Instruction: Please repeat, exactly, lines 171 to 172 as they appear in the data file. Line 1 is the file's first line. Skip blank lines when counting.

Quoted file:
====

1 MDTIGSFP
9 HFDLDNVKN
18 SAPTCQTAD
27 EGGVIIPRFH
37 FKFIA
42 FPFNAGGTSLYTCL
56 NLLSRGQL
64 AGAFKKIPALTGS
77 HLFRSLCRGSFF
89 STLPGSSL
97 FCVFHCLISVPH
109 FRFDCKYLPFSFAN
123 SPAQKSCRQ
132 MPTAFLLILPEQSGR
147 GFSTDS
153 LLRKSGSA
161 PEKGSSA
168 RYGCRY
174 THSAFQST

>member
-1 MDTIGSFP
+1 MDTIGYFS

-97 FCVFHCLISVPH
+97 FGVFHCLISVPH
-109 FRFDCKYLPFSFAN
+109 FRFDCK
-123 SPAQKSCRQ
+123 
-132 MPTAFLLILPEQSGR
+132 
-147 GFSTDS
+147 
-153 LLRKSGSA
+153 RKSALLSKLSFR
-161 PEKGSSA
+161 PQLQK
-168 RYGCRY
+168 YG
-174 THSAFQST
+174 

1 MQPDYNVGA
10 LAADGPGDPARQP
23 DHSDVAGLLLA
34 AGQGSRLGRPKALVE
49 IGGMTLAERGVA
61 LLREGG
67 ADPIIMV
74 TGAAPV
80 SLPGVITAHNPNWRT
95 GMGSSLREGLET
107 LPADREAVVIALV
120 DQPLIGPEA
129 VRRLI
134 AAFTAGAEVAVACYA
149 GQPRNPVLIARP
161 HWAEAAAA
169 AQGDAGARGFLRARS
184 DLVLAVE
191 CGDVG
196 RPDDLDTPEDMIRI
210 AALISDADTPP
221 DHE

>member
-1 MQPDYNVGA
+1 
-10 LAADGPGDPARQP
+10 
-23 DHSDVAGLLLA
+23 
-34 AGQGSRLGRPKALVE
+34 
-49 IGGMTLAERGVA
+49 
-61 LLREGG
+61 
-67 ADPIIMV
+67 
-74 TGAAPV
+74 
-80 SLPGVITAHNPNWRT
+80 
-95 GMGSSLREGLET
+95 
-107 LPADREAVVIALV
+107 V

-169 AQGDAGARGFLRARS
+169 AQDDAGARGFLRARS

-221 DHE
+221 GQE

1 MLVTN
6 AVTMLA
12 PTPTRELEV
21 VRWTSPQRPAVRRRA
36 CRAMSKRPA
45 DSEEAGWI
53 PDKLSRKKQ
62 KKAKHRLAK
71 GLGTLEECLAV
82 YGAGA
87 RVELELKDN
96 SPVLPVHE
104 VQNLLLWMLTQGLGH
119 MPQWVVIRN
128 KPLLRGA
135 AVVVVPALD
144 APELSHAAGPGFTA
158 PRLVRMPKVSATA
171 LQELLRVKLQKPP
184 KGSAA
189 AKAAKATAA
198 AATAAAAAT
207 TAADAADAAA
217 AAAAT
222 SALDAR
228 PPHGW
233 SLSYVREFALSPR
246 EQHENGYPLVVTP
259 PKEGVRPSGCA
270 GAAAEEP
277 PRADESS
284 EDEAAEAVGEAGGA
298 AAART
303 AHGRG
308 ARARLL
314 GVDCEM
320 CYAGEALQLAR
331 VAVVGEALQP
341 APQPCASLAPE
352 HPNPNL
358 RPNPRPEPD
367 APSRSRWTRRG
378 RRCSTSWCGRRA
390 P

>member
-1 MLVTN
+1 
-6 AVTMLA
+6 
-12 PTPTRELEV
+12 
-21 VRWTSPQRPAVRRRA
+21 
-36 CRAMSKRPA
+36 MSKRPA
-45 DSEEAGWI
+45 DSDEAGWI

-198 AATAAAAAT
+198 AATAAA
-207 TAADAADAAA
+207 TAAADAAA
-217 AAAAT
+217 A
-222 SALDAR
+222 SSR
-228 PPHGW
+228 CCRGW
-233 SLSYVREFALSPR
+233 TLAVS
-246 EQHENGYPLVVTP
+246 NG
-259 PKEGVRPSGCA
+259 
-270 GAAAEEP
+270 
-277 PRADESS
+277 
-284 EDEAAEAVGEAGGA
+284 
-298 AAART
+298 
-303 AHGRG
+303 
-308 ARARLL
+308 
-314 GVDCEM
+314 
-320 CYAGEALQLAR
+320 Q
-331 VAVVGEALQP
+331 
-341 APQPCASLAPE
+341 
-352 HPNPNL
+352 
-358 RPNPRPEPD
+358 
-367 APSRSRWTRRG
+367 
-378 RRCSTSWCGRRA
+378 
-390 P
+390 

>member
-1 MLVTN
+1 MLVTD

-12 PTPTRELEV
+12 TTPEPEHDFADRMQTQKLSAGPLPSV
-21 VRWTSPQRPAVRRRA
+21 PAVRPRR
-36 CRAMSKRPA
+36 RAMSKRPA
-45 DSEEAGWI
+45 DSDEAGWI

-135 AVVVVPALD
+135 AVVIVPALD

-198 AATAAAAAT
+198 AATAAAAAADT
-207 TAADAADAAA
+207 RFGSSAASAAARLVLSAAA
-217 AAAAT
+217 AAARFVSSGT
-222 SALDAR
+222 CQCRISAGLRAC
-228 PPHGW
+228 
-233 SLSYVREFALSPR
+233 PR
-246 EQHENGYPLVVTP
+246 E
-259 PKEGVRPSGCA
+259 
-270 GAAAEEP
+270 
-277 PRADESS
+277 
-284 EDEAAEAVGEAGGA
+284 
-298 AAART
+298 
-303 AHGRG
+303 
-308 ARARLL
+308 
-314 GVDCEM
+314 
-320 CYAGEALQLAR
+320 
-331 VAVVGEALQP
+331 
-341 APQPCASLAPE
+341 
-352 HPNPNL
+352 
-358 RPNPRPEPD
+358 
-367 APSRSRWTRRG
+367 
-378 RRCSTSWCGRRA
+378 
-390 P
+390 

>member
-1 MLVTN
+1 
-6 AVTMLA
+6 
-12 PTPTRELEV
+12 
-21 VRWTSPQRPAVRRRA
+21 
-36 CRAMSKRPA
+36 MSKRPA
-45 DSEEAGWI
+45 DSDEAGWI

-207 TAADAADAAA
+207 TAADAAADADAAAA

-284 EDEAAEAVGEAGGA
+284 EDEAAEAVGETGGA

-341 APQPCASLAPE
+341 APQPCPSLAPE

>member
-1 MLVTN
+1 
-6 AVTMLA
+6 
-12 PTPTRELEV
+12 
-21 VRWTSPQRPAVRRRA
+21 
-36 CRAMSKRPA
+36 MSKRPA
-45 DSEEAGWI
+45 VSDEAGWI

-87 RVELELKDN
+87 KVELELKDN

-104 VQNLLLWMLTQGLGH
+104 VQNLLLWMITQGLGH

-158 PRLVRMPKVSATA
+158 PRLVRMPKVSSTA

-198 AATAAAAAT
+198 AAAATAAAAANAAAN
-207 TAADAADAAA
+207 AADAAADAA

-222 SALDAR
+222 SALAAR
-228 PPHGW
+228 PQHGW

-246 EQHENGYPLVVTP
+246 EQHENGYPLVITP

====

-303 AHGRG
+303 